The Northcote Jewellers – Clapham, Battersea, Richmond, Putney, Chelsea, Kensington


The History of Insect Jewellery

Insect jewellery is a beautiful phenomena that has been around for thousands of years. It is first known to have existed in the mysterious and wondrous times of ancient Egypt, famous for their scarab beetles. The Ancient Egyptian world has given artists and designers an abundance of inspirational material throughout the ages. A revival boomed in the Victorian era, influenced greatly by the industrial revolution that was taking place. The countryside became a place of nostalgia as large scale migration to cities for new jobs in factories occurred. People began romanticising the countryside and society developed a fascination for the natural world. This influenced art movements at the time and was reflected in the jewellery trends that established.

Upper class women often wore a butterfly or insect brooch pinned to their breast. Moths, spiders, wasps and bees were the most commonly featured insects. Precious gemstones were encrusted on to their bodies or enamel was used to create elaborate, colourful elements.

A Victorian Necklace design inspired by Ancient Egypt
Source: Pinterest

Live Insect Jewellery (A Bizarre Victorian Trend)

A strange inventive concept was born during the Victorian era where women (renowned in society for having dreadful taste and cheap obscure fashion) pinned and wore live bejewelled oversized insects to their clothing as a fashion accessory. Other ladies bought small lizards, attached to a chain and pinned them to their dress or jacket. Sold as “chameleons” that would change colour to match a woman’s outfit. Ladies were attempting to impress and accessorise without the price tag of finer jewellery. Still to this day, despite widespread disapproval, this obscure trend lives on in places including South America.

Symbolism of bee jewellery

How doth the little busy Bee
Improve each shining Hour,
And gather honey all the day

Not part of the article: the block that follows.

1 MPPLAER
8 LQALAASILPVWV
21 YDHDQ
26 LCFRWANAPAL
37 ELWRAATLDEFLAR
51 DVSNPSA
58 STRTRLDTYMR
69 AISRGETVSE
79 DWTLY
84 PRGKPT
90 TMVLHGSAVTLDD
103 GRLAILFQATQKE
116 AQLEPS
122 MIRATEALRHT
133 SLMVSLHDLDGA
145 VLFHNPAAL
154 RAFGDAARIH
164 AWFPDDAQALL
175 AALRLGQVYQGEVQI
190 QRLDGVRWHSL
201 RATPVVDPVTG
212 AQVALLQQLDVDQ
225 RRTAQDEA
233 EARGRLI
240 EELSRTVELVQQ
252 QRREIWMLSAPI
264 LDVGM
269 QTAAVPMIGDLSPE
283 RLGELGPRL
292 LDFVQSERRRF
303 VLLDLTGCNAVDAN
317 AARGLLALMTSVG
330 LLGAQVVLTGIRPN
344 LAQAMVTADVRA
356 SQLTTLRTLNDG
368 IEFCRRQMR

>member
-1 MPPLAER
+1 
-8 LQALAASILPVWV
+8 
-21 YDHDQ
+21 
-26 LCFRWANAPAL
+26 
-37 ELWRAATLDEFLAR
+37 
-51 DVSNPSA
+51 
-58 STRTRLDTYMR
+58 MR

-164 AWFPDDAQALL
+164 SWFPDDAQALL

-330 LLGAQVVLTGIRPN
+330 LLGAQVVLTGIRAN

From every opening Flower!

Victorians placed high value on the art of hard work. Bees symbolised loyalty with their dedication to labour, teamwork and diligence and would die to protect their hive by stinging other animals. Good fortune, joy and harmony are still associated with the bee today, along with focus, creativity and personal power. Endlessly symbolic, the bee was chosen as the emblem of Napolean Bonaparte (due to it’s vast ancient and historical context which dates back further than the Fleur de lys)

Bee symbolism is one with Biblically-recognized connotations of industry, productivity, purity and healing.

Childeric’s bee. Courtesy of Bibliothèque nationale de France.
Discovered in his tomb in 1653

Imperial bee from coronation decorations in Notre-Dame de Paris, 1804, gilt bronze. Courtesy of © Paris – Musée de l’Armée

Insect Jewellery at The Northcote Jeweller

At The Northcote Jeweller we have designed our own insect jewellery inspired by vintage styles. We use a mix of metals and a contrast of gorgeous gemstone combinations to create beautiful unusual pieces. We’re so in love with The Northcote bee from our collection. Exquisite opals as a feature of the main body among wings encrusted with diamonds and tiny little rubies as eyes. Pictured below is our nature inspired marcasite collection which is one of our most affordable ranges. Perfect as a unique yet wonderful gift idea.

Our exquisite opal bee brooch
Source: The Northcote Jeweller

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